BioNTech Hit with NIH Notice of Default Over COVID-19 Vaccine Royalties

Pictured: BioNTech's sign at its headquarters in G

Pictured: BioNTech’s sign at its headquarters in G

U. J. Alexander/Getty Images

The National Institutes of Health claims BioNTech is in default regarding alleged royalty payments the agency contends it is owed in connection with the company’s COVID-19 vaccine Comirnaty.

Pictured: BioNTech’s signage outside its headquarters in Germany/iStock, U.J. Alexander

The National Institutes of Health has slapped BioNTech with a notice of default over alleged royalty payments the biotech owes the agency related to sales of its Pfizer-partnered COVID-19 vaccine Comirnaty, according to the company’s SEC filing.

A notice of default informs a contract partner that they have failed to fulfill an obligation and that legal action will be taken if they continue to default. In this case, the National Institutes of Health (NIH) maintains that BioNTech breached its license agreement, under which the agency claims it is entitled to certain royalty payments on Comirnaty revenues since its commercialization.

BioNTech in Friday’s SEC filing said that it “disagrees with the positions being taken by the NIH and intends to vigorously defend against all allegations of breach.” In developing Comirnaty, an mRNA vaccine that uses lipid particles to deliver a short stretch of modified messenger RNA, BioNTech and Pfizer obtained a non-exclusive license from NIH which allowed the partners to use specific technology related to the SARS-CoV-2’s spike protein and certain mutations that lock the protein “in an antigenically preferred perfusion conformation,” according to BioNTech’s annual report filed last week.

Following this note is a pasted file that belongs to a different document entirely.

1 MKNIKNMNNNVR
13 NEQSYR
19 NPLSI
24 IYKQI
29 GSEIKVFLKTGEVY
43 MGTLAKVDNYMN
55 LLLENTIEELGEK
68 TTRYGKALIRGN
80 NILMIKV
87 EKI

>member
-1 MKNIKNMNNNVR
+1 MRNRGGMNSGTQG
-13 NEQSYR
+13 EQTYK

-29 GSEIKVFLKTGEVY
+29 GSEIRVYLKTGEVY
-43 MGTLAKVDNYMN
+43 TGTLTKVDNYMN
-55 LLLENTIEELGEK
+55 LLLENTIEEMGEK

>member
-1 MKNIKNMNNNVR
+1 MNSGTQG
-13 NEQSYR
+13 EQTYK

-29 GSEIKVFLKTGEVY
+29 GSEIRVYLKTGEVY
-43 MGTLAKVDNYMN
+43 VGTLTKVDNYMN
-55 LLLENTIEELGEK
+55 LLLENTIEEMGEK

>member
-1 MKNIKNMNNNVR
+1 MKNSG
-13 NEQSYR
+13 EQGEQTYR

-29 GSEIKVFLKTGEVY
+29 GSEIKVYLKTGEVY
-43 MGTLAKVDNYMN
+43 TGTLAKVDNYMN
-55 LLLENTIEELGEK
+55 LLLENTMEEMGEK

In its annual report, the biotech pointed to its ongoing royalty disagreement with NIH, though the agency was still only threatening to send a notice of default at that point.

“We cannot guarantee that our interpretation of these license agreements will prevail, or that we will not ultimately need to pay some or all of the royalty and other related amounts in dispute,” BioNTech noted in its annual report.

In addition to its payment spat with NIH, BioNTech is also involved in a long-running patent dispute with Moderna. The contention covers betacoronavirus vaccine technology using at least one RNA polynucleotide with an open reading frame that encodes at least one betacoronavirus antigenic peptide.

In November 2023, the European Patent Office ruled against Moderna and found that this claim was invalid.

There have also been other COVID-19 vaccine payment disputes beyond the BioNTech-NIH feud. In February 2024, Novavax settled its ongoing disagreement with public-private partnership Gavi over the company’s COVID-19 vaccine NVX-CoV2373.

To end all litigation surrounding the dispute, Novavax made an upfront $75 million payment and promised deferred payments of $80 million annually through 2028.

Tristan Manalac is an independent science writer based in Metro Manila, Philippines. Reach out to him on LinkedIn or email him at tristan@tristanmanalac.com or tristan.manalac@biospace.com.

Tristan is an independent science writer based in Metro Manila, with more than eight years of experience writing about medicine, biotech and science. He can be reached at tristan.manalac@biospace.com, tristan@tristanmanalac.com or on LinkedIn.
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